After several major accidents in textile factories in Bangladesh over the past couple months, in which hundreds of workers died, Walmart sent a warning of its new “Zero Tolerance” policy to suppliers. At least two of these factories had what Walmart called “unauthorized” contracts with its suppliers. Walmart has reacted by informing its suppliers that it will no longer tolerate unsafe working conditions or unethical practices in the factories that make goods destined for Walmart stores. In a letter sent to suppliers outlining the company’s new policy, Walmart states that suppliers who fail to meet Walmart’s new guidelines could risk being permanently barred from doing business with the retailing giant. Is this move by Walmart just PR damage control or do you think the company will truly follow through on this new policy? If the company does follow through, is this new stance based purely on calculated analysis that will save money in the long run, or does Walmart truly care about human rights?
On April 24th a Bangladeshi garment factory complex collapsed killing 362 people, although the building housed nearly 6,000 employees and many are still unaccounted for (Link #1). This disaster is at least the third of its kind to occur in the south-Asian nation since 112 workers died in a factory fire in November 2012.
With wages and inflation increasing in China, Bangladesh has seen many garment manufactures move to the impoverished nation. China’s average hourly wage is now $1.34, while Bangladeshi wages are on average between 18 and 26 cents per hour, the lowest in the world. Spurred by cheap labor, the garment manufacturing industry in Bangladesh has grown to about $19 billion as of 2013 (Link #2). This quick growth, coupled with a low-cost focus, has led to unsafe conditions in which many factories have been converted from residential buildings, thus not meeting fire safety or maximum occupancy regulations. According to the executive director of the Bangladesh Center for Worker Solidarity, about half of the factories in Bangladesh do not meet legally required work safety standards, standards that are much lower than other emerging nations to begin with.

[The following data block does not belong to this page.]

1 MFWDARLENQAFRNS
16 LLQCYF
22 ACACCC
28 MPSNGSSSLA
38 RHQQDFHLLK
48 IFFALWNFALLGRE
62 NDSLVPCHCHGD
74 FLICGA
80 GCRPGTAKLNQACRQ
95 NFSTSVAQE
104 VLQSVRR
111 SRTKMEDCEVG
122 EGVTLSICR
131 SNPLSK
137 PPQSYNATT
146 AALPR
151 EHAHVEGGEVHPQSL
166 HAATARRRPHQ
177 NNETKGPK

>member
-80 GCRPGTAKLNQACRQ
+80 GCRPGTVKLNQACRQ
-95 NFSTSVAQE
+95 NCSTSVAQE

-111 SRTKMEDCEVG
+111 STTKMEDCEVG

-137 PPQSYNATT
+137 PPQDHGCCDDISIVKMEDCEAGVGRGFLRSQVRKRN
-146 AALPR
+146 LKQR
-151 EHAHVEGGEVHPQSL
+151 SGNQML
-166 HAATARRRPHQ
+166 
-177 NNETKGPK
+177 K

To combat this problem, Walmart has released a document spelling out its “zero tolerance policy” pertaining to working and safety conditions in factories suppliers subcontract with (Link #3). Within this document, Walmart states it “would like to improve the safety of [its] global supply chains”, and that it “is committed to value chains that empower people who work in them.” To oversee this goal, all factories in Bangladesh are to be audited by Walmart to ensure they are abiding by acceptable safety standard regulations and “Ethical Sourcing” requirements. Factories that fail to meet these requirements will be added to a “red card” list on Walmart’s corporate website, which will bar them from being included in the company’s massive supply chain. Further, according to the “Zero Tolerance” document, Walmart has been meeting with government officials and other companies who outsource manufacturing to Bangladesh in order to create a united front against subpar labor standards.
If the “Zero Tolerance” measures don’t work in Bangladesh, Walmart’s suppliers may have to move contracts to countries like Cambodia or Vietnam where average hourly wages are 29 cents and 55 cents, respectively. This move will undoubtedly raise costs associated with Walmart’s supply chain, as will implementing the auditing process of Bangladeshi factories.
As a reader of this blog, what do you think Walmart’s motives are for implementing these strategies? From a profit and loss standpoint, do you think this will help or hurt Walmart’s shareholders?